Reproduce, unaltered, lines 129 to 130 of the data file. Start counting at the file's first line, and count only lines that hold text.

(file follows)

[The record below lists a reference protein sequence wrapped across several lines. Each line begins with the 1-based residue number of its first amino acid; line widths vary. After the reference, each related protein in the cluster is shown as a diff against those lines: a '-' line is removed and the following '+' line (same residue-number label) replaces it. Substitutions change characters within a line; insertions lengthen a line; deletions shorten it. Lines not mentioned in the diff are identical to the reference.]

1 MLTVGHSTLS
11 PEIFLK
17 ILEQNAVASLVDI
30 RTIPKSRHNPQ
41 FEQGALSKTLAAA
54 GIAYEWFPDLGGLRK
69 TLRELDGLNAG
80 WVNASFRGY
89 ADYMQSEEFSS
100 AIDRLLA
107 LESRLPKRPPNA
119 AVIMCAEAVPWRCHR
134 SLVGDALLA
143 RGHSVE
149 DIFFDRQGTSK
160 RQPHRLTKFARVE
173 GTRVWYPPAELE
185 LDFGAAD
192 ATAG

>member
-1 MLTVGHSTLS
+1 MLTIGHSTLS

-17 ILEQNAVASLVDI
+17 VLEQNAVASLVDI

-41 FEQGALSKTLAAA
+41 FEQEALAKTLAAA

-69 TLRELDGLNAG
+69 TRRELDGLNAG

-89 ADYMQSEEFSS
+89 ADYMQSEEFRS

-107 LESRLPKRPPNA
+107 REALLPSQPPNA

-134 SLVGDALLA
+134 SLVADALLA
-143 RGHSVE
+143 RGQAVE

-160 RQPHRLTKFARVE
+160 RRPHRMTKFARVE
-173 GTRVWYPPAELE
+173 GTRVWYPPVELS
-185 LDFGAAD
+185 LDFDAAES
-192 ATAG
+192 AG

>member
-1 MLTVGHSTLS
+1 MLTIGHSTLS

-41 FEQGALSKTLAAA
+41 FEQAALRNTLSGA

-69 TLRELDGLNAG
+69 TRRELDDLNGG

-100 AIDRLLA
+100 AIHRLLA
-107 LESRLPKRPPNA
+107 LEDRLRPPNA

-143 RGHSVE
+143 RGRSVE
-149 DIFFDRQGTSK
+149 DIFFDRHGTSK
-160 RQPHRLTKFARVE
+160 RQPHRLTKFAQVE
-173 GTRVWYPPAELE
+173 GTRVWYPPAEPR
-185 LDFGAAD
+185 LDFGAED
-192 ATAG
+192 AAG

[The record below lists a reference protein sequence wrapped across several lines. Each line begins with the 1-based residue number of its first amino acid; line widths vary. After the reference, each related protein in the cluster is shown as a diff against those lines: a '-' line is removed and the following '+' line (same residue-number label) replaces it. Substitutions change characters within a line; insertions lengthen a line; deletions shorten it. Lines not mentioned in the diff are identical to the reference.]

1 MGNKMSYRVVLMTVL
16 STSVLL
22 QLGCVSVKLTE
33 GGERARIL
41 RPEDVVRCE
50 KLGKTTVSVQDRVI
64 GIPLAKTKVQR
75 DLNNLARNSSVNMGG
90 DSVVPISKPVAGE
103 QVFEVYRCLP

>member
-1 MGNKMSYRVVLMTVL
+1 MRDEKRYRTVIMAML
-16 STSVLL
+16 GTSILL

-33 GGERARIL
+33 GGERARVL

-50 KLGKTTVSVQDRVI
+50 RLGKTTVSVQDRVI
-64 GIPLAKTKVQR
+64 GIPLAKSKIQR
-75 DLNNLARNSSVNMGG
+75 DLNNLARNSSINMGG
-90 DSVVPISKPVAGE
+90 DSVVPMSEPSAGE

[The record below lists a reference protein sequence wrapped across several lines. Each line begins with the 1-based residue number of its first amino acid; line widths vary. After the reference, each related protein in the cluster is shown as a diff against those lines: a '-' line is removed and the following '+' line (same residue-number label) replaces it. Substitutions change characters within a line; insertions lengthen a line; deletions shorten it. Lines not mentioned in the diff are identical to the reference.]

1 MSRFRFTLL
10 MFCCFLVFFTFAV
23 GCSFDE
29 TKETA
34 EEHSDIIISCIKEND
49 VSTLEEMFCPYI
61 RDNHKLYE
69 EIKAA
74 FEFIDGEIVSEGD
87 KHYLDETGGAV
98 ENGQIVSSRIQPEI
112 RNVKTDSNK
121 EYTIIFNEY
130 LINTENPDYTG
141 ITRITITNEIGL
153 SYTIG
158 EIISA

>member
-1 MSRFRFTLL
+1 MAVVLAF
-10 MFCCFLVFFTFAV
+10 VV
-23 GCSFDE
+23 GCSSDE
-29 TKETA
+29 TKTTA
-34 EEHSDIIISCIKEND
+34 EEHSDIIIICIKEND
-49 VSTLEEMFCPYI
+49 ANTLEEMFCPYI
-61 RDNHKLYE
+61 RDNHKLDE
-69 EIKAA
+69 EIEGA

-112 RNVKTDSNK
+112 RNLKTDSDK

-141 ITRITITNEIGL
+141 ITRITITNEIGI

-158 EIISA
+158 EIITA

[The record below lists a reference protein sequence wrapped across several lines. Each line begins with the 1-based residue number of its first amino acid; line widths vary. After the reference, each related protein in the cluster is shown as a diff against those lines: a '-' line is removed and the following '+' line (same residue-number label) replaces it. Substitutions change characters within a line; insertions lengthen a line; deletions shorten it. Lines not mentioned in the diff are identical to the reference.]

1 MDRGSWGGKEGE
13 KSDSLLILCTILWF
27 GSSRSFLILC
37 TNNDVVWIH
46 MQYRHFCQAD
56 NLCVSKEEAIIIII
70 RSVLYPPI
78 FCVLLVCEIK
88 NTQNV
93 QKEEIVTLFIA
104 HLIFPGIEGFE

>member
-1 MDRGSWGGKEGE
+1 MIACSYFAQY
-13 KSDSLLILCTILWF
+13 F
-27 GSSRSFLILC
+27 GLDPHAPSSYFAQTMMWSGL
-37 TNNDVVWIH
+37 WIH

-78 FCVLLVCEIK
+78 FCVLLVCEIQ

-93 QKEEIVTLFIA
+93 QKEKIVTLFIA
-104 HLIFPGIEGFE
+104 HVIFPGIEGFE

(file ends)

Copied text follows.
+69 EIEGA

-112 RNVKTDSNK